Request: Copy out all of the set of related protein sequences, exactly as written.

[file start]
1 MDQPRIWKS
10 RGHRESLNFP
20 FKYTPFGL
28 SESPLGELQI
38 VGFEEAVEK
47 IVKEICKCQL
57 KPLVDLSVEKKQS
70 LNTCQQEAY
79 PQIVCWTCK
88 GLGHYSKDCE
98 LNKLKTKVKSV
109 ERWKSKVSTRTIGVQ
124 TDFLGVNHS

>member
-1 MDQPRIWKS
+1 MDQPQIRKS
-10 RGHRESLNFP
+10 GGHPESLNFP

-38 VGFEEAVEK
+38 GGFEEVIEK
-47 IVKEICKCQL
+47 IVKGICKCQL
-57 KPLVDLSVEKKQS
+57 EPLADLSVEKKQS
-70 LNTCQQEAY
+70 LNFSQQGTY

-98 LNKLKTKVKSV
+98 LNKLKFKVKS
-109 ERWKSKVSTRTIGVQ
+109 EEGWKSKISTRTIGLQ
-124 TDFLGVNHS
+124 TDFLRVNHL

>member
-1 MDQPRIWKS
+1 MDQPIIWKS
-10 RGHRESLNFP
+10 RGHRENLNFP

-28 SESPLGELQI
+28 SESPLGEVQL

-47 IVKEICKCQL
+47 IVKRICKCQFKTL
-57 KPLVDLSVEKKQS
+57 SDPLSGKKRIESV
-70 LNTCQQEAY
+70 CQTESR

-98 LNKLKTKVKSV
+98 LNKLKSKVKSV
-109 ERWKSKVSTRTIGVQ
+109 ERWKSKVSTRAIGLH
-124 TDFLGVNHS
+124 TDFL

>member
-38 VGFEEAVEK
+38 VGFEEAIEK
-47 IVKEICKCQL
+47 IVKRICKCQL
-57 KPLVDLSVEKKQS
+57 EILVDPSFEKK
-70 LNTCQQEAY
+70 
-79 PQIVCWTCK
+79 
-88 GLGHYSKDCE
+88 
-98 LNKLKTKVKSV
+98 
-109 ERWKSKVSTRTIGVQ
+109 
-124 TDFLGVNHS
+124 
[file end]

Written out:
1 MDQPRIWKS
10 RGHRESLNFP
20 FKYTPFGL
28 SESPLGELQI
38 VGFEEAVEK
47 IVKEICKCQL
57 KPLVDLSVEKKQS
70 LNTCQQEAY
79 PQIVCWTCK
88 GLGHYSKDCE
98 LNKLKTKVKSV
109 ERWKSKVSTRTIGVQ
124 TDFLGVNHS

>member
-1 MDQPRIWKS
+1 MDQPQIRKS
-10 RGHRESLNFP
+10 GGHPESLNFP

-38 VGFEEAVEK
+38 GGFEEVIEK
-47 IVKEICKCQL
+47 IVKGICKCQL
-57 KPLVDLSVEKKQS
+57 EPLADLSVEKKQS
-70 LNTCQQEAY
+70 LNFSQQGTY

-98 LNKLKTKVKSV
+98 LNKLKFKVKS
-109 ERWKSKVSTRTIGVQ
+109 EEGWKSKISTRTIGLQ
-124 TDFLGVNHS
+124 TDFLRVNHL

>member
-1 MDQPRIWKS
+1 MDQPIIWKS
-10 RGHRESLNFP
+10 RGHRENLNFP

-28 SESPLGELQI
+28 SESPLGEVQL

-47 IVKEICKCQL
+47 IVKRICKCQFKTL
-57 KPLVDLSVEKKQS
+57 SDPLSGKKRIESV
-70 LNTCQQEAY
+70 CQTESR

-98 LNKLKTKVKSV
+98 LNKLKSKVKSV
-109 ERWKSKVSTRTIGVQ
+109 ERWKSKVSTRAIGLH
-124 TDFLGVNHS
+124 TDFL

>member
-38 VGFEEAVEK
+38 VGFEEAIEK
-47 IVKEICKCQL
+47 IVKRICKCQL
-57 KPLVDLSVEKKQS
+57 EILVDPSFEKK
-70 LNTCQQEAY
+70 
-79 PQIVCWTCK
+79 
-88 GLGHYSKDCE
+88 
-98 LNKLKTKVKSV
+98 
-109 ERWKSKVSTRTIGVQ
+109 
-124 TDFLGVNHS
+124 